Getting Sick in Turkey


I always worry a lot about illness and medication when I travel, because I take medication every day and need to keep taking it to stay alive. So before we left for the trip I arranged to get an extra supply of my meds -- I always travel with enough for the trip plus one week of travel delay.

It turns out that in Turkey, prescription medications are all available over the counter in any corner eczane (ej-zah-neh, or drugstore). And in tourist areas you will find rows of eczane with big ads for all those drugs they sell through spam. I wasn't in the market for male performance enhancers, but it was comforting to know that if I ran out of my usual prescriptions I could just buy them, usually for much less than the cost of the prescription in the US.

Unlike the mini-department stores we have in the US, drug stores in Turkey pretty much only sell actual drugs and beauty supplies. No notebooks, no pens, no candy. Like most places, the clerks could usually do some very simple commercial English and understand the names of drugs, with one exception, which is that in Turkey, as in every other place in the world except America, acetaminophen is called paracetamol.

You can often buy small packets of tissues (and bottles of water, and other items) on the street. The people who sell them (for 0.50TL or 1TL or so) are basically beggars. Begging is illegal, and in theory so is vending without a license, but the police will turn a blind eye to that for the most part. For the most part the money they make that way is their sole support, so we bought the occasional bottle of water that way.

The word for hospital in Turkish is "hastanesi," the emergency room is "acil servis." I hope you don't need those. However, since hospitals are often indicated on maps, whereas just about nothing else including many roads is guaranteed to be, knowing the words can be an important wayfinding device.

Eating in Turkey

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A typical Turkish breakfast, as presented in hotels, has hard boiled eggs, a couple of kinds of cheese (one that is much like Monterey Jack, and beyaz peynir, which is Turkish for "white cheese": a slightly sour cheese with the consistency of feta), thick strained yogurt, sliced bread, a selection of preserves (often including rose flower jelly), a couple of kinds of olives, tomatoes, and cucumbers. Some places had dry cereal and UHT milk available, but since the cereal appeared to be something along the lines of Cocoa Puffs, I gave it a pass.

Some days there would be börek -- an example of börek that more Americans would have experienced is spanakopita (which in Turkish is ıspanak börek), though usually in the morning it would be sigara börek, rolled into cigar shapes with just white cheese and maybe a few spices inside. Fancier hotels might have a selection of pastries and cakes.

I'm perfectly happy to eat a hard-boiled egg every day, so I did. That, plus a handful of olives, some tomatoes and cucumbers, and a scoop of yogurt with honey on top make a pretty good breakfast to start your day. There was always hot çay (very dark tea) in a dispenser, usually one that also dispensed hot water so you could lighten the çay as much as you liked. Sometimes there was a Nescafe machine so you could get something removely like coffee, but I have it on good authority that the stuff is terrible. Often there was a dispenser of something rather like a less-sweet Tang, which was acceptable. I'm not really a hot beverages kind of person, so most mornings I had the Tang stuff or water.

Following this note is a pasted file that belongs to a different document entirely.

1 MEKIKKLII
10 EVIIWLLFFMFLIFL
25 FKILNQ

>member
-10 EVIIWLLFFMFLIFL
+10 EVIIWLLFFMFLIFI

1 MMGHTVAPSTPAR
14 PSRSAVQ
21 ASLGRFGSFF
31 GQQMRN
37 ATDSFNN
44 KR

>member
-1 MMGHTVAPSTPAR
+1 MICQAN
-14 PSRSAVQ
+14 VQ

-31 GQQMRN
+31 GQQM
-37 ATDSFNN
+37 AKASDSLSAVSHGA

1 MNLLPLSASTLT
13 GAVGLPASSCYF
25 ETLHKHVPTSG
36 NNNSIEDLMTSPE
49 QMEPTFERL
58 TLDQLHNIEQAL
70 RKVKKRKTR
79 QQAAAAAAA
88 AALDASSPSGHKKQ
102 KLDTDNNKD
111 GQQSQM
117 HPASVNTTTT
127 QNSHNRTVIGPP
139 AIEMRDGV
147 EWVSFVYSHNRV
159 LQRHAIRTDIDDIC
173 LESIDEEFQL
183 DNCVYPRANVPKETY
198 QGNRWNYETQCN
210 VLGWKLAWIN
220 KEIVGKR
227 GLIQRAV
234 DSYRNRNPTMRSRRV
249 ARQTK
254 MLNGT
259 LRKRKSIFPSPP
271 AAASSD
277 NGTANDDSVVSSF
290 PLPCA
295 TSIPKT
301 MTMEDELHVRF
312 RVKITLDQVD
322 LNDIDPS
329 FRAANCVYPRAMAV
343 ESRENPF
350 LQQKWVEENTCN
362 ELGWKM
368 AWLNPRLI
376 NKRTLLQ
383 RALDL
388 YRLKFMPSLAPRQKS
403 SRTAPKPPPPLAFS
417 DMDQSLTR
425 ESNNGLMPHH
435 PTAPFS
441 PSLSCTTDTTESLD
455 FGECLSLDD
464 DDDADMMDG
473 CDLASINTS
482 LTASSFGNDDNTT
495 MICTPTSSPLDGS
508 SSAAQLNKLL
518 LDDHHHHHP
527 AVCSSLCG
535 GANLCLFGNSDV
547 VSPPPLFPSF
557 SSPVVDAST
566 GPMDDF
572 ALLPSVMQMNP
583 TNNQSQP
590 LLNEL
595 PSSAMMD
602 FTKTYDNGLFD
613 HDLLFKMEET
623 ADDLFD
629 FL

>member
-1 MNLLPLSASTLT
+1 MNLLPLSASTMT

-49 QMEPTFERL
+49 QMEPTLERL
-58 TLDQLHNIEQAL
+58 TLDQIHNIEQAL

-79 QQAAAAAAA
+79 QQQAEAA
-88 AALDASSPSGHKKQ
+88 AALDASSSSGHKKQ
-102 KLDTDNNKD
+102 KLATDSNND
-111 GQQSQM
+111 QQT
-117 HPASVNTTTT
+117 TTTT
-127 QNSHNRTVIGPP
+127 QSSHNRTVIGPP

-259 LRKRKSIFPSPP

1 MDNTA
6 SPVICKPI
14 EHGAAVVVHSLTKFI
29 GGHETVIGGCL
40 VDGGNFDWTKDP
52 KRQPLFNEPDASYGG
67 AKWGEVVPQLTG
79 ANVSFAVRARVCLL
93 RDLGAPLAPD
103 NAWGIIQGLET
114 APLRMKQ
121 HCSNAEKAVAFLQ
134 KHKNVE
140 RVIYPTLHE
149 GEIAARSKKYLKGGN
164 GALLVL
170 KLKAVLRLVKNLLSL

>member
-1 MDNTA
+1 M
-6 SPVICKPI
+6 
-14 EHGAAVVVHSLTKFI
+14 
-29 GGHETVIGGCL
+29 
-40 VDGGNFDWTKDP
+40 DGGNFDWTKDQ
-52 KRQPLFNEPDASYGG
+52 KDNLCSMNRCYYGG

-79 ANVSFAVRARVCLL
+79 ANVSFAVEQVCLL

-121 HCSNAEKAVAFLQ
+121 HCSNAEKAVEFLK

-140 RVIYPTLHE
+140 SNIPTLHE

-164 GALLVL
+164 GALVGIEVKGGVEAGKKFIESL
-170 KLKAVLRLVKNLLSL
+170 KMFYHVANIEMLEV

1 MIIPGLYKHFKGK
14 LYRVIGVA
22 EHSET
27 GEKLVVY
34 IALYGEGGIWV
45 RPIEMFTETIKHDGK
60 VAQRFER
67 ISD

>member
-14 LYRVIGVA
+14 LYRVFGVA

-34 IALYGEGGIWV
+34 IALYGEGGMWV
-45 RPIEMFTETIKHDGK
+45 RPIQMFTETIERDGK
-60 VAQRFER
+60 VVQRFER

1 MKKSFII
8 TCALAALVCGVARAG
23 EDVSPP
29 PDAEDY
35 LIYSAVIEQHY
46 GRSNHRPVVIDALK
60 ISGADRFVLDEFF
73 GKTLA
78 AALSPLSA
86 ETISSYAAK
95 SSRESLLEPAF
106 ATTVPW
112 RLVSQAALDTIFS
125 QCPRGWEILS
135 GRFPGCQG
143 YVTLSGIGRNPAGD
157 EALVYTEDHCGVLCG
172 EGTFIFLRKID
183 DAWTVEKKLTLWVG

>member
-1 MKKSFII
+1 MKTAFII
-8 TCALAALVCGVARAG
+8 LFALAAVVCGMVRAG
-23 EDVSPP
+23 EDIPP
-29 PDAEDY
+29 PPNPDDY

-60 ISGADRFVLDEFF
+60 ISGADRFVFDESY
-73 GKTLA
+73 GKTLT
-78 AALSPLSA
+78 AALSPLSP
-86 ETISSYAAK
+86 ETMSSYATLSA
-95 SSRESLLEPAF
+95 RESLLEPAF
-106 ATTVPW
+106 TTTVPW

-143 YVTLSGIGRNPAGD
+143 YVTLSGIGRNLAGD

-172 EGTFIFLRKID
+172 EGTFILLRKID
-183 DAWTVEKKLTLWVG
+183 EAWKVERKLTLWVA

The rhythm of the day revolves around snacking. Breakfast, do some stuff (for us this was a one and a half hour trip across Istanbul), then a cup of çay. Lunch, which would usually be something fairly simple like döner (meat on a spit cooked with a gas flame, then sliced off either to make a plated meal or to put in a pide, which is the Turkish word for pita) or a piece of börek. Then midafternoon another çay. Then dinner (more elaborate), followed by more çay.

Cay at Pierre Loti

One afternoon my cousin Erdinç picked us up and drove us to some more inaccessible sights. We ended up here, at Pierre Loti, a lovely cafe that looks out over the city. It's perfectly natural to go to a cafe and just order a çay, which costs usually 1.5TL (about a dollar) and then sit at the table for an hour or more. The waiter doesn't glare at you or try to encourage you to move on.

After that cafe, we went to Erdinç's house, where his amazing wife had made a delicious dinner for us:

Dinner with Erdinc

This is a pretty typical fancy but not elaborate dinner for guests. We had a shepherd's salad (chopped cucumber, chopped tomato, chopped onion, dressed with oil and vinegar and maybe parsley). The soup is yoğurt-based, it is made from a dried cake prepared in advance by mixing yogurt plus spices and drying it; you can then powder the cake and reconstitute it with hot water for a quick soup. There's also homemade spinach börek, chilled canned red peppers in yoğurt, and a simple stew, plus we had whole wheat and white bread. (Noel got a special little dish of peppers that you can see in the front; all my relatives were amazed by his ability to eat very spicy foods.) We had sour cherry juice to drink (my cousin is both a devout muslim and a vegetarian, so no alcohol and no meat). For dessert we'd stopped and bought some baklava and a very sweet melon on the way to his house, plus Erdinç's wife made little cooked rice pudding cakes soaked in sugar water.